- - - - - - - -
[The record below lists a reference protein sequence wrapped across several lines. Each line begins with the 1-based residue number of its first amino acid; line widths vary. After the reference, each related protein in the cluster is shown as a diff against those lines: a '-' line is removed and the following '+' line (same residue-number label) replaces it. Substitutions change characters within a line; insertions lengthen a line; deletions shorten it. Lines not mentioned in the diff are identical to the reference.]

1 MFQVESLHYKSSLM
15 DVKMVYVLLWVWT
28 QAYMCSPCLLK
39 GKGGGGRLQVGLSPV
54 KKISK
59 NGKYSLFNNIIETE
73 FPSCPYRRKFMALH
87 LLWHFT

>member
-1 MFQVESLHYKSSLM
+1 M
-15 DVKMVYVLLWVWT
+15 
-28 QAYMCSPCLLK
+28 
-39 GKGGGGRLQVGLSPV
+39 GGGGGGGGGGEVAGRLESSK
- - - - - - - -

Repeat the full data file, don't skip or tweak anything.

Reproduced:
[The record below lists a reference protein sequence wrapped across several lines. Each line begins with the 1-based residue number of its first amino acid; line widths vary. After the reference, each related protein in the cluster is shown as a diff against those lines: a '-' line is removed and the following '+' line (same residue-number label) replaces it. Substitutions change characters within a line; insertions lengthen a line; deletions shorten it. Lines not mentioned in the diff are identical to the reference.]

1 MFQVESLHYKSSLM
15 DVKMVYVLLWVWT
28 QAYMCSPCLLK
39 GKGGGGRLQVGLSPV
54 KKISK
59 NGKYSLFNNIIETE
73 FPSCPYRRKFMALH
87 LLWHFT

>member
-1 MFQVESLHYKSSLM
+1 M
-15 DVKMVYVLLWVWT
+15 
-28 QAYMCSPCLLK
+28 
-39 GKGGGGRLQVGLSPV
+39 GGGGGGGGGGEVAGRLESSK